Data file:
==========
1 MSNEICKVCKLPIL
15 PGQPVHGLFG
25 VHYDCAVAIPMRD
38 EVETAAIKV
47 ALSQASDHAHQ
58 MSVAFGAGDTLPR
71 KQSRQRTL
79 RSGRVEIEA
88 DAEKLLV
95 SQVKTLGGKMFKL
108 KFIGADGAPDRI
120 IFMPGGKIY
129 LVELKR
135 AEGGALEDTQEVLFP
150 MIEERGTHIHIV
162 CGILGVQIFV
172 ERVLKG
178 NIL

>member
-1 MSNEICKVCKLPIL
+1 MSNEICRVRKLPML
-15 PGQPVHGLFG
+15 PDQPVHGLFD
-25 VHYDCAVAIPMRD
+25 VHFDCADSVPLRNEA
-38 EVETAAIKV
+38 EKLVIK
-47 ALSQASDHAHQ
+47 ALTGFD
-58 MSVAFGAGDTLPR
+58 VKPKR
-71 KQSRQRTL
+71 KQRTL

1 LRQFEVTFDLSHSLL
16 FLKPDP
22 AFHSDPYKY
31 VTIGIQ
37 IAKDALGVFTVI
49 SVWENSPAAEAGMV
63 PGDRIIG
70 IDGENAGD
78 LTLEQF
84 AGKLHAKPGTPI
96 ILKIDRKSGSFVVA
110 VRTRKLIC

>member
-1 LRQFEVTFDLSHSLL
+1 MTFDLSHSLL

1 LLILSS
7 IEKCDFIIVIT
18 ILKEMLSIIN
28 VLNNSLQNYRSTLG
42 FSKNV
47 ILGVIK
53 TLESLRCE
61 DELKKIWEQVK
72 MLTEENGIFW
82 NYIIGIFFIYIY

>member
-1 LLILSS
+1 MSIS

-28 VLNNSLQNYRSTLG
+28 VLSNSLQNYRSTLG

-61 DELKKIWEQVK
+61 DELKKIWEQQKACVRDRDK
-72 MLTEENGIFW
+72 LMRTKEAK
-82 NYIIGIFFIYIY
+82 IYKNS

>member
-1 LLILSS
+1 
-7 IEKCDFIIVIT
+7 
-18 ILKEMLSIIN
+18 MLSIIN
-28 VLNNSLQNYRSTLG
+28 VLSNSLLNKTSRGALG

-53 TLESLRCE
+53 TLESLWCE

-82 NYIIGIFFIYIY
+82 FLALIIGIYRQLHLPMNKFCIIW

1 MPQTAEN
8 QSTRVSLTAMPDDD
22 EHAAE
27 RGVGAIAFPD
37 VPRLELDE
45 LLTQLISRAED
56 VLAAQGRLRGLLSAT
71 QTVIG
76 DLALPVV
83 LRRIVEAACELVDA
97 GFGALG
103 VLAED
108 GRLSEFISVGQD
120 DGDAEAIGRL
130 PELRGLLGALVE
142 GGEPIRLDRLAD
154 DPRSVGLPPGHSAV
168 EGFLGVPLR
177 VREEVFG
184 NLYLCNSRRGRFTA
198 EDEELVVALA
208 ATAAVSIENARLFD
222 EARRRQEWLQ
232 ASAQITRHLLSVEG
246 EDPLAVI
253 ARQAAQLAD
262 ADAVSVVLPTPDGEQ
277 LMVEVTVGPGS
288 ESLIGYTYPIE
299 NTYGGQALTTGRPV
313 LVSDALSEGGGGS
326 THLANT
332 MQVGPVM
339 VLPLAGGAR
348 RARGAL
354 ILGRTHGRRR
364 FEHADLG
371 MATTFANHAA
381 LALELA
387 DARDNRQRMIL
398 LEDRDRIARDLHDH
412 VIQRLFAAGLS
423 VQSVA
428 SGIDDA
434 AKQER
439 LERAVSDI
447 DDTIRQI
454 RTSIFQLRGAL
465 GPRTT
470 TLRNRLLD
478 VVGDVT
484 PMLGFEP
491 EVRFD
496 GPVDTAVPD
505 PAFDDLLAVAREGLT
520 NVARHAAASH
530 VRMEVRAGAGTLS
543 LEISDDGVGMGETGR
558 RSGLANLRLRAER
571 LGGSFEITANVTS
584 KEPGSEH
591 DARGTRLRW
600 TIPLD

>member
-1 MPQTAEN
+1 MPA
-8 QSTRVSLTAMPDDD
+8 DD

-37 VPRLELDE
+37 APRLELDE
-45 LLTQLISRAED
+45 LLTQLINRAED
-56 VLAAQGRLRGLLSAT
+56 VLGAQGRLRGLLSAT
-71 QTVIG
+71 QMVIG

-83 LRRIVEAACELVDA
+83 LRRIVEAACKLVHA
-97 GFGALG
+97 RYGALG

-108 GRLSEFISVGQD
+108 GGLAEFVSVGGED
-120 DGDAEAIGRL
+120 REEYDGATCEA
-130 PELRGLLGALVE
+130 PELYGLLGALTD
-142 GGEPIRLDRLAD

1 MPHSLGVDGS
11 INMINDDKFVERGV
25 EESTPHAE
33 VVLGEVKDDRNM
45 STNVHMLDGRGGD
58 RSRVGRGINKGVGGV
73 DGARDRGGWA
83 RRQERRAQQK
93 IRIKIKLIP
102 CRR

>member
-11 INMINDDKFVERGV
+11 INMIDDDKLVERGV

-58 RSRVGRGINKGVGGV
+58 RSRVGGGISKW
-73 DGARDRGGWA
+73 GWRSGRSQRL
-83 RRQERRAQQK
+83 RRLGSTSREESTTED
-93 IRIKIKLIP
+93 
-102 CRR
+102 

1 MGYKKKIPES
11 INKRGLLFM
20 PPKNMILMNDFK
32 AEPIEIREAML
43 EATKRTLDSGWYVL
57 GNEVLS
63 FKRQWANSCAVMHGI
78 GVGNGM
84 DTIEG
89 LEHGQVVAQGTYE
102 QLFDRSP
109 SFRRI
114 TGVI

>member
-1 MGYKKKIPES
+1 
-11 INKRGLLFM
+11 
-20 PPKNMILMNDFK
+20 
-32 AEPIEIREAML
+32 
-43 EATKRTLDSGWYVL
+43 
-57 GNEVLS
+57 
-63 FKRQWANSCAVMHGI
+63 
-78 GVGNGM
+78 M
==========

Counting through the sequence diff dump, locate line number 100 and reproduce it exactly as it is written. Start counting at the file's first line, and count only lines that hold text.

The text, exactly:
168 EGFLGVPLR